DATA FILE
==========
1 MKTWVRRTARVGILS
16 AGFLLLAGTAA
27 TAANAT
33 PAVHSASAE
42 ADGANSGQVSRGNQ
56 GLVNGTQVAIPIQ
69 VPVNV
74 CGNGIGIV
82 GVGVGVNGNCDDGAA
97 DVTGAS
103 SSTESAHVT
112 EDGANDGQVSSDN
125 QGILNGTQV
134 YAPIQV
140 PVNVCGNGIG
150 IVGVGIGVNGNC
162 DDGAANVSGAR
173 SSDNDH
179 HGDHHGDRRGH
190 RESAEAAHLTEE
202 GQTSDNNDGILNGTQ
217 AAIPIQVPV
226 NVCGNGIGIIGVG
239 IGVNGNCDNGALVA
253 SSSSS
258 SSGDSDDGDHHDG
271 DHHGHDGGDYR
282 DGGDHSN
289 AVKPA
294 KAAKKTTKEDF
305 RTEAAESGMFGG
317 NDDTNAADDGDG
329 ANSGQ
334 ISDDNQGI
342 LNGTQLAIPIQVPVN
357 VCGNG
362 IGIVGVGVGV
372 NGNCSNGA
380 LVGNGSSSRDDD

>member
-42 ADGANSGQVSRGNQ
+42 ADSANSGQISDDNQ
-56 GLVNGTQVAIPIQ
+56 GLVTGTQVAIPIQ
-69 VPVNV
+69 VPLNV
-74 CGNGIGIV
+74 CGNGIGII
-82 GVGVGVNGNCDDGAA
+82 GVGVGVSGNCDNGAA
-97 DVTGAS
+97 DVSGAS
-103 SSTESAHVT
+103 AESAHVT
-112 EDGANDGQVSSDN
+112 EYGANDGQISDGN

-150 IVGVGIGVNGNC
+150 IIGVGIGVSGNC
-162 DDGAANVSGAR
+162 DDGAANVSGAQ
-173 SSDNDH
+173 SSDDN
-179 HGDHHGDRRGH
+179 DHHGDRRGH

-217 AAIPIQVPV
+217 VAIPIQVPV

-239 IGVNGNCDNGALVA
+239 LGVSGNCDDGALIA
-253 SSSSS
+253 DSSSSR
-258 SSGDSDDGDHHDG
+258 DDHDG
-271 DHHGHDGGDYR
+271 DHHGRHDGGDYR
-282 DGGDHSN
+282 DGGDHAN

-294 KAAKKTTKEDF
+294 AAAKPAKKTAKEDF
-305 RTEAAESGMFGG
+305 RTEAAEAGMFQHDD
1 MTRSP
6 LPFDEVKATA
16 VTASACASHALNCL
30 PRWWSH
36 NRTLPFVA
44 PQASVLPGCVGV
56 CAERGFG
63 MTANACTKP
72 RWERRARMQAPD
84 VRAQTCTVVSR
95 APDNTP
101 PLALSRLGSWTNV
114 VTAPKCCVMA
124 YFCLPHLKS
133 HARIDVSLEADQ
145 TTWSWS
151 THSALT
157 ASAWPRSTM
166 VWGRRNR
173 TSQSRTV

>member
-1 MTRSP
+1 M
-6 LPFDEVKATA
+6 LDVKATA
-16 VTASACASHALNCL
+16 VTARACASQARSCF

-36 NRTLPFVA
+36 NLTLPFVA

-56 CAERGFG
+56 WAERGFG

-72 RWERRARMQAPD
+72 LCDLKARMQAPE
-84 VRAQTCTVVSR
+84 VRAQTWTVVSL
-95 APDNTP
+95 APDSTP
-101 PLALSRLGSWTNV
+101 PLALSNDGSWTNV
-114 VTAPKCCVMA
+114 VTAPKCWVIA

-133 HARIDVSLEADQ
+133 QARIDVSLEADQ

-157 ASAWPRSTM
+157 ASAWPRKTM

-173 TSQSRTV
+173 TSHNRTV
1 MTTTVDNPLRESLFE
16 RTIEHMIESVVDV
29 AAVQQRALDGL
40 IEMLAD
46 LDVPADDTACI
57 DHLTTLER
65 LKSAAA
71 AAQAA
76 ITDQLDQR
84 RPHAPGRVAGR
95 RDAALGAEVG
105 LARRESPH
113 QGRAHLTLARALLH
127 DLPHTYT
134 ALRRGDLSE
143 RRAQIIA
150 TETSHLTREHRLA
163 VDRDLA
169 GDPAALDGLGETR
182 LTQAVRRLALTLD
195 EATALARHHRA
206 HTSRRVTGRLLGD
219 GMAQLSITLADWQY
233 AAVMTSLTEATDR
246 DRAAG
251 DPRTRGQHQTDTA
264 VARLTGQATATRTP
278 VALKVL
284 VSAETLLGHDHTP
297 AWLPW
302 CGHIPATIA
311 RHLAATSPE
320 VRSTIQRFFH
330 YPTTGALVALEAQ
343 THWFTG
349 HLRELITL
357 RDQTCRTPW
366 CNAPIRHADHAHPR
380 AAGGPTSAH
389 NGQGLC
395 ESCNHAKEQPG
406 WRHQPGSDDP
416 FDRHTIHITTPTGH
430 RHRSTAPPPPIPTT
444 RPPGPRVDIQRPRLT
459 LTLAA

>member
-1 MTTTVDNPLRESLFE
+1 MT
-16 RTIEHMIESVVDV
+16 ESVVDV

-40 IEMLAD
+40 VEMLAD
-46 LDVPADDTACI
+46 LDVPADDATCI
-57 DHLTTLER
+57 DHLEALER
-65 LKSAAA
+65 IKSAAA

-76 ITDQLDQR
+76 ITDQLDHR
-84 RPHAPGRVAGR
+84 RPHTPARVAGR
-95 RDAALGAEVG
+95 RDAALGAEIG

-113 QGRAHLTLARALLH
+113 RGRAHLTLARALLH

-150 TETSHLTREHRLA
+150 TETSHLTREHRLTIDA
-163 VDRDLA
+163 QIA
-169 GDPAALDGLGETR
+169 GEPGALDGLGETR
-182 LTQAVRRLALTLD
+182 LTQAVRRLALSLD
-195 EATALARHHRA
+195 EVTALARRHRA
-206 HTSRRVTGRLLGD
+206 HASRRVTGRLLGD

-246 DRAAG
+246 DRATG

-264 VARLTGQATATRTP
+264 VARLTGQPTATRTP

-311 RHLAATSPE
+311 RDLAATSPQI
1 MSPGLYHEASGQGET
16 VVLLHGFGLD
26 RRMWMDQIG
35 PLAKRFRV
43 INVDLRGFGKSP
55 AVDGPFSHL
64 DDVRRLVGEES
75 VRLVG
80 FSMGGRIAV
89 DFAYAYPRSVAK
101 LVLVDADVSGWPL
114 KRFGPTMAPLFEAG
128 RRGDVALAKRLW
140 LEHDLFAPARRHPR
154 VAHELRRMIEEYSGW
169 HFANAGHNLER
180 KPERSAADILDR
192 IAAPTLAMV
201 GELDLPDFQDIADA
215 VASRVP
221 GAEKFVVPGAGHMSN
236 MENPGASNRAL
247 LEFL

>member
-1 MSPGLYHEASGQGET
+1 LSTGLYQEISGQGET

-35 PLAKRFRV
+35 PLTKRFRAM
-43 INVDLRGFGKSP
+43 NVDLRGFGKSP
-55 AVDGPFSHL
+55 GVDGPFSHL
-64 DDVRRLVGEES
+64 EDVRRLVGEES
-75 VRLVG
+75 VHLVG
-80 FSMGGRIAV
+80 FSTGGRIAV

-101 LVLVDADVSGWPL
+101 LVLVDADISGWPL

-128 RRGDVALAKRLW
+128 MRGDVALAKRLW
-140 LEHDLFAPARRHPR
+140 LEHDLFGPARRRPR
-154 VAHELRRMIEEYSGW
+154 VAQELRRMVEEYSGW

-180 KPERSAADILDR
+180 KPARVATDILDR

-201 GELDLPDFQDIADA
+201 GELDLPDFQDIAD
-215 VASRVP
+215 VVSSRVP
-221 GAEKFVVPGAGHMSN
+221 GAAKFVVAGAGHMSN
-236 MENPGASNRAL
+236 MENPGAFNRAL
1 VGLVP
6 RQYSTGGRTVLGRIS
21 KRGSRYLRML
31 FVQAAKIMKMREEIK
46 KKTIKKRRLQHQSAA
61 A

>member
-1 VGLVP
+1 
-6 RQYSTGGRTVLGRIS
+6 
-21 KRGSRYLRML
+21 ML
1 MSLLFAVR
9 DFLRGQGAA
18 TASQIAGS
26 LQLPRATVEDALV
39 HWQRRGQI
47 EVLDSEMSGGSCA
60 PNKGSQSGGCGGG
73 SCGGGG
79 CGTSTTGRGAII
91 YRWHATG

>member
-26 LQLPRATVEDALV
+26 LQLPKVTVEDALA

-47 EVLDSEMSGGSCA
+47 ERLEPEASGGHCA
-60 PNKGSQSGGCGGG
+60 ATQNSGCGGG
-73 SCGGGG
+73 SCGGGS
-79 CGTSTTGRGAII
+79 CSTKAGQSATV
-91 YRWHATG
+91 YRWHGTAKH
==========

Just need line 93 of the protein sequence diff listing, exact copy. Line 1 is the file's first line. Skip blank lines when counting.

114 VTAPKCCVMA